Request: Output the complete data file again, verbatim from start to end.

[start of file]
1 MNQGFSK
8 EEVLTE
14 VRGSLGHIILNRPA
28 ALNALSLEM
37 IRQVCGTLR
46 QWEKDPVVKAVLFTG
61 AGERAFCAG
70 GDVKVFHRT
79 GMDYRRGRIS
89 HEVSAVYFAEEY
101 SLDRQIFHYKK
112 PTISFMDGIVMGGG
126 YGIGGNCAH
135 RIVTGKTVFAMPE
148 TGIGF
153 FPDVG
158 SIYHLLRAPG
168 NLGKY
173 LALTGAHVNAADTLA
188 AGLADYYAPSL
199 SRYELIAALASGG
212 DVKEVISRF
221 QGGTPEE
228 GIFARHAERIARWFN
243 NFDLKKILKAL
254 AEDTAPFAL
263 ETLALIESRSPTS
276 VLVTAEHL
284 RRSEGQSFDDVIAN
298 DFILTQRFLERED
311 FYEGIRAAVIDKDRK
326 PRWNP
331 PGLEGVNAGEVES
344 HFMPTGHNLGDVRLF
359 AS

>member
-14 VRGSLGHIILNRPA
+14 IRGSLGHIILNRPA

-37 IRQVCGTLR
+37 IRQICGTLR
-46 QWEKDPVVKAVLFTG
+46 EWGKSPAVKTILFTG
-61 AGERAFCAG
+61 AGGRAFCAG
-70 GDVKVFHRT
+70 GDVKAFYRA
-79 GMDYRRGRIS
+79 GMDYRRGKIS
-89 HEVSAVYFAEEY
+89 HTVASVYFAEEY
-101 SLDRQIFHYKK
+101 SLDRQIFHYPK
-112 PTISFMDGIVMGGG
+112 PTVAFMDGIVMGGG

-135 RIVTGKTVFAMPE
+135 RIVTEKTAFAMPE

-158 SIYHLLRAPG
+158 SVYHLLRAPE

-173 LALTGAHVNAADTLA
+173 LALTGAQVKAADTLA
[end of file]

1 MNQGFSK
8 EEVLTE
14 VRGSLGHIILNRPA
28 ALNALSLEM
37 IRQVCGTLR
46 QWEKDPVVKAVLFTG
61 AGERAFCAG
70 GDVKVFHRT
79 GMDYRRGRIS
89 HEVSAVYFAEEY
101 SLDRQIFHYKK
112 PTISFMDGIVMGGG
126 YGIGGNCAH
135 RIVTGKTVFAMPE
148 TGIGF
153 FPDVG
158 SIYHLLRAPG
168 NLGKY
173 LALTGAHVNAADTLA
188 AGLADYYAPSL
199 SRYELIAALASGG
212 DVKEVISRF
221 QGGTPEE
228 GIFARHAERIARWFN
243 NFDLKKILKAL
254 AEDTAPFAL
263 ETLALIESRSPTS
276 VLVTAEHL
284 RRSEGQSFDDVIAN
298 DFILTQRFLERED
311 FYEGIRAAVIDKDRK
326 PRWNP
331 PGLEGVNAGEVES
344 HFMPTGHNLGDVRLF
359 AS

>member
-14 VRGSLGHIILNRPA
+14 IRGSLGHIILNRPA

-37 IRQVCGTLR
+37 IRQICGTLR
-46 QWEKDPVVKAVLFTG
+46 EWGKSPAVKTILFTG
-61 AGERAFCAG
+61 AGGRAFCAG
-70 GDVKVFHRT
+70 GDVKAFYRA
-79 GMDYRRGRIS
+79 GMDYRRGKIS
-89 HEVSAVYFAEEY
+89 HTVASVYFAEEY
-101 SLDRQIFHYKK
+101 SLDRQIFHYPK
-112 PTISFMDGIVMGGG
+112 PTVAFMDGIVMGGG

-135 RIVTGKTVFAMPE
+135 RIVTEKTAFAMPE

-158 SIYHLLRAPG
+158 SVYHLLRAPE

-173 LALTGAHVNAADTLA
+173 LALTGAQVKAADTLA